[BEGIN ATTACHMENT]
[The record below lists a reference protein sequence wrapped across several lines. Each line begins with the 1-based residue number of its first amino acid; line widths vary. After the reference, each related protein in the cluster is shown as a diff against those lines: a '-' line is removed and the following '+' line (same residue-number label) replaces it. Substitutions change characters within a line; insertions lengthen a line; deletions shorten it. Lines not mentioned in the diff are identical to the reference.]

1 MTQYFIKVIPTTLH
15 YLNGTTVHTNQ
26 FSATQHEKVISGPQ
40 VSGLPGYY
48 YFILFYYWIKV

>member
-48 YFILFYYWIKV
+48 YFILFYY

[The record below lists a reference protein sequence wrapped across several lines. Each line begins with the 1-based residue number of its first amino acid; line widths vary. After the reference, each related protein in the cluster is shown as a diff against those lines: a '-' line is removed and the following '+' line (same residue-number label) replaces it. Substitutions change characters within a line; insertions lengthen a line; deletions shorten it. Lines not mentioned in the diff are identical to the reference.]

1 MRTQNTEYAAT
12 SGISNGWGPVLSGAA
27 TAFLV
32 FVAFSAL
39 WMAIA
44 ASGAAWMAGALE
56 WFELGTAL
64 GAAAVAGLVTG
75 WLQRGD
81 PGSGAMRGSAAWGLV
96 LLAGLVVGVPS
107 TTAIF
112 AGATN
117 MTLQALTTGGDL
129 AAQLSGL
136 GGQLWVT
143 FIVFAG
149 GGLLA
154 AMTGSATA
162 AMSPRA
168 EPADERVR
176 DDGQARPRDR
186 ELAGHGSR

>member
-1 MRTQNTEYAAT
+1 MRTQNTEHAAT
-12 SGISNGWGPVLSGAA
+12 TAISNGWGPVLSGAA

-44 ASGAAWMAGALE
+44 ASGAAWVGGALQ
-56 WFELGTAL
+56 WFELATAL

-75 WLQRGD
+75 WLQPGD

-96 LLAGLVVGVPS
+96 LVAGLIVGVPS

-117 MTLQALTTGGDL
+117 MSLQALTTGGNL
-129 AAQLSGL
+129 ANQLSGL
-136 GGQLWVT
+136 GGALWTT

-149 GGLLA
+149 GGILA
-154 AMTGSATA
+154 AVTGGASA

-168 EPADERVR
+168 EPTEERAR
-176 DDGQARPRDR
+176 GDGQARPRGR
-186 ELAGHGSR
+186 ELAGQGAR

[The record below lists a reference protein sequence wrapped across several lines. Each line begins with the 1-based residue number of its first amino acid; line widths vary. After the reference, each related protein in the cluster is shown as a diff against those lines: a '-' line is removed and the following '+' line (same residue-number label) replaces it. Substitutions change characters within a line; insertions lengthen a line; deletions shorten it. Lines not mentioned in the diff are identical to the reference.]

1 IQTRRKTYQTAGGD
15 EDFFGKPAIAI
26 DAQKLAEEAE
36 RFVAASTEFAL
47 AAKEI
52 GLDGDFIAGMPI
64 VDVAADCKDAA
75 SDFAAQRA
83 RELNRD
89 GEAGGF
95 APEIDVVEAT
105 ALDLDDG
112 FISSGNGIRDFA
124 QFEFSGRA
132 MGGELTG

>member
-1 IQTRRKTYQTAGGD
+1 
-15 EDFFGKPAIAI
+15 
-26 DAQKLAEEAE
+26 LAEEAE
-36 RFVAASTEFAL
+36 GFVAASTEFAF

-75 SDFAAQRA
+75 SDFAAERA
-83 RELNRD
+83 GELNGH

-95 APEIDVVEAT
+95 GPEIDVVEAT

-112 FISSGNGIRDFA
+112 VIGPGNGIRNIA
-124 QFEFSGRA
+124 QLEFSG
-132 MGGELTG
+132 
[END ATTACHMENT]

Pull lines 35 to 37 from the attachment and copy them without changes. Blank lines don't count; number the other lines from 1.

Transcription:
-1 MRTQNTEYAAT
+1 MRTQNTEHAAT
-12 SGISNGWGPVLSGAA